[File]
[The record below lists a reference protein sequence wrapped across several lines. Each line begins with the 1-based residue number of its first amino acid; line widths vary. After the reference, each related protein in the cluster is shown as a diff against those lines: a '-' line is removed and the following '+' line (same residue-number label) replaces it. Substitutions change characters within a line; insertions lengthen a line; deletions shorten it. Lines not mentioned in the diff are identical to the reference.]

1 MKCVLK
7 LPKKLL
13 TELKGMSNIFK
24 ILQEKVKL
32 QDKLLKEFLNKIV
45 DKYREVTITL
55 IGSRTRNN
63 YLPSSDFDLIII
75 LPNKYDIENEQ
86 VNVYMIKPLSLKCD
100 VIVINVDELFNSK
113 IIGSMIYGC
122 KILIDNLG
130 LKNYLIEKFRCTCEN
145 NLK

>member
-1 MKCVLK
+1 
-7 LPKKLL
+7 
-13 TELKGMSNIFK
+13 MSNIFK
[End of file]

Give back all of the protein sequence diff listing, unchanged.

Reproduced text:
[The record below lists a reference protein sequence wrapped across several lines. Each line begins with the 1-based residue number of its first amino acid; line widths vary. After the reference, each related protein in the cluster is shown as a diff against those lines: a '-' line is removed and the following '+' line (same residue-number label) replaces it. Substitutions change characters within a line; insertions lengthen a line; deletions shorten it. Lines not mentioned in the diff are identical to the reference.]

1 MKCVLK
7 LPKKLL
13 TELKGMSNIFK
24 ILQEKVKL
32 QDKLLKEFLNKIV
45 DKYREVTITL
55 IGSRTRNN
63 YLPSSDFDLIII
75 LPNKYDIENEQ
86 VNVYMIKPLSLKCD
100 VIVINVDELFNSK
113 IIGSMIYGC
122 KILIDNLG
130 LKNYLIEKFRCTCEN
145 NLK

>member
-1 MKCVLK
+1 
-7 LPKKLL
+7 
-13 TELKGMSNIFK
+13 MSNIFK